Ah, yes. That’s right.  These Members of Parliament are our employees. Specifically, they are our issues management employees.  We have a large and diverse organization to keep afloat, this “Canada,” so we have brought in issues managers that represent the ideologies, principals, and interests of all stakeholders. Members of Parliament, we call them. And we pay them.  We pay them to come together and make things work.

I’m not saying it’s an easy gig, but there are many jobs that aren’t easy. These politicians signed up to be Canada’s problem solvers.  In fact, we hired them as Canada’s problem solvers. So, yes, when we put them in a room with other problem solvers, we should have the absolute expectation that they respectfully try to actually solve problems.

(Yes, this bothers me enough to use italics three times in a paragraph. Shit just got real.)

Right now, I’m looking at what’s happening at Headquarters (aka the House of Commons) and I just want to call in Human Resources.   I want to flip the company culture. Most of all, I want everyone to know that they are on hardcore probation.  Because while our politicians are technically always on probation, it would be cool if they brought that attitude to work with them.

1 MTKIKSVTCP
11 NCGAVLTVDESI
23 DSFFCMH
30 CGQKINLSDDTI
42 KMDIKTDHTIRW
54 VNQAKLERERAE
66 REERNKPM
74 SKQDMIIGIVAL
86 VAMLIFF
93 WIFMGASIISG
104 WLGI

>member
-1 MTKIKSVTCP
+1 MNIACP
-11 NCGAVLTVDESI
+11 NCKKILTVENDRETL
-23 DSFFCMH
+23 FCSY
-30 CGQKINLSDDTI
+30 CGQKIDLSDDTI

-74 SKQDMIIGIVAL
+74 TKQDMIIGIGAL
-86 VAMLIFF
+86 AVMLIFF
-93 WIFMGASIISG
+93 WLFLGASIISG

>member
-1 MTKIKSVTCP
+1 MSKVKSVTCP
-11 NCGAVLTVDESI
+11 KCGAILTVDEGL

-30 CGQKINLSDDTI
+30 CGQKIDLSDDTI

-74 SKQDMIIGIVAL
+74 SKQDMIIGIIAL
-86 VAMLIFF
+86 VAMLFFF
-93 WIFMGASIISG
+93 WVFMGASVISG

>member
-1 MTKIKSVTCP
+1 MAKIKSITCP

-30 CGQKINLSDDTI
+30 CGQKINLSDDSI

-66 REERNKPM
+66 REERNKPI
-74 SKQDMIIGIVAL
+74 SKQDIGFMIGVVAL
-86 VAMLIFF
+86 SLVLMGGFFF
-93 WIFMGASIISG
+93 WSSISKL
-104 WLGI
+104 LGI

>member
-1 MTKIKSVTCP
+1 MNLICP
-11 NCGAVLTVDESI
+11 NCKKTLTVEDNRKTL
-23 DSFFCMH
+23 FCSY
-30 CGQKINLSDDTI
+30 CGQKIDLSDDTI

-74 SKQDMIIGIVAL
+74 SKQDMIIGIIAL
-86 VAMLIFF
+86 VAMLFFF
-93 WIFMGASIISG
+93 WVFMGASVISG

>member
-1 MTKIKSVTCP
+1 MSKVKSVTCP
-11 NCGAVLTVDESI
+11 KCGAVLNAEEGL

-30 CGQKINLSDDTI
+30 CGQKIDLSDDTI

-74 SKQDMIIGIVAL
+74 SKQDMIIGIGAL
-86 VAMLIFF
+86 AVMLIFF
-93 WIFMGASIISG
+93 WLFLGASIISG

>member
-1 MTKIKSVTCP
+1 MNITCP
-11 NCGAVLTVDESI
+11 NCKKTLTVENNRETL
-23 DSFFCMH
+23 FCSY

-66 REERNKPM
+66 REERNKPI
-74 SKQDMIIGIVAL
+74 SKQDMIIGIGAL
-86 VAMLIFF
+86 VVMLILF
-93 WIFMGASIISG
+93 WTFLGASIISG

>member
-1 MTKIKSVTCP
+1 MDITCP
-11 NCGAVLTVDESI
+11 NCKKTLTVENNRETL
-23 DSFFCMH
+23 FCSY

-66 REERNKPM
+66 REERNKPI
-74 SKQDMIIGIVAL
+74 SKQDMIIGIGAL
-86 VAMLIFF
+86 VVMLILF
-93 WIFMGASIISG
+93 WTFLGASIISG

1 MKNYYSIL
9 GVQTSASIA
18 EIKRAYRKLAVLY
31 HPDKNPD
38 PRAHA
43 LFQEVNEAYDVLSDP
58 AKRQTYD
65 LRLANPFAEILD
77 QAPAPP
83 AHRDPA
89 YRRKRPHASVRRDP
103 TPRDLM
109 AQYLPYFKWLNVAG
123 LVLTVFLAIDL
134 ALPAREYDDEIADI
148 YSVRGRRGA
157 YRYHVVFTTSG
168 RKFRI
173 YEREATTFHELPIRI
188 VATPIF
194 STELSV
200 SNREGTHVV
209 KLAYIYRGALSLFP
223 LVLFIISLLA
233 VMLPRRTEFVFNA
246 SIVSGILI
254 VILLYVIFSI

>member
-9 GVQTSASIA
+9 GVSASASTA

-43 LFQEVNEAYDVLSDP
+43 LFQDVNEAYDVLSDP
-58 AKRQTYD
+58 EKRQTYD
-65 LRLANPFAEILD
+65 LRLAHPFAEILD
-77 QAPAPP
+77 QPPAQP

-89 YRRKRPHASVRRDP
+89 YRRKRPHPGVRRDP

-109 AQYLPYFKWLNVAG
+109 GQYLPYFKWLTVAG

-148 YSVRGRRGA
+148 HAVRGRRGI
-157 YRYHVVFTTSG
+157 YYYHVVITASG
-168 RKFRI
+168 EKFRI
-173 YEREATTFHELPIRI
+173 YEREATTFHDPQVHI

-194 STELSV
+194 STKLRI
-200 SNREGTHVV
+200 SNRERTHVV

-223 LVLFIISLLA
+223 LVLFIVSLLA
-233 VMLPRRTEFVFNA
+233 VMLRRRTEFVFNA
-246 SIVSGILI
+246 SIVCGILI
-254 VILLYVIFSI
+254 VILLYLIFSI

Example A: in a meeting, even one centered around debate and controversy, it’s probably not a good idea to shout and heckle someone down to silence while your bosses are watching.

Example B: in a meeting, even one centered around debate and controversy, it’s probably not a good idea to sit around the  table sharing hypocritical gossip about colleagues rather than discussing solutions.

Relentlessly barking at your co-workers to shut up? Not acceptable. Using blatant falsehoods to sabotage co-workers with whom you are supposed to solve critical problems? Not acceptable. Flaunting this behavior in front of your bosses?

Yeah, I’m sticking with my “zoo” analogy.

And guess what, folks? We’re the bosses. We’re watching. Would you pay an employee charged with problem solving/issues management to run around in circles trying to silence their co-workers? Or, worse, embark on a transparent campaign to get these co-workers fired?

We should be running a Canada which doesn’t accept the people on our payroll wasting time gossiping around the water cooler about how those orange guys across the hall rub them the wrong way.  We certainly shouldn’t accept them bringing that attitude into an issues management meeting.  And when our employees scream and shout at the green lady until she sits down?

She’s there for a reason. We hired her. And we hired them. This isn’t an issues manufacturing branch–this is issues management.  Let’s run it that way.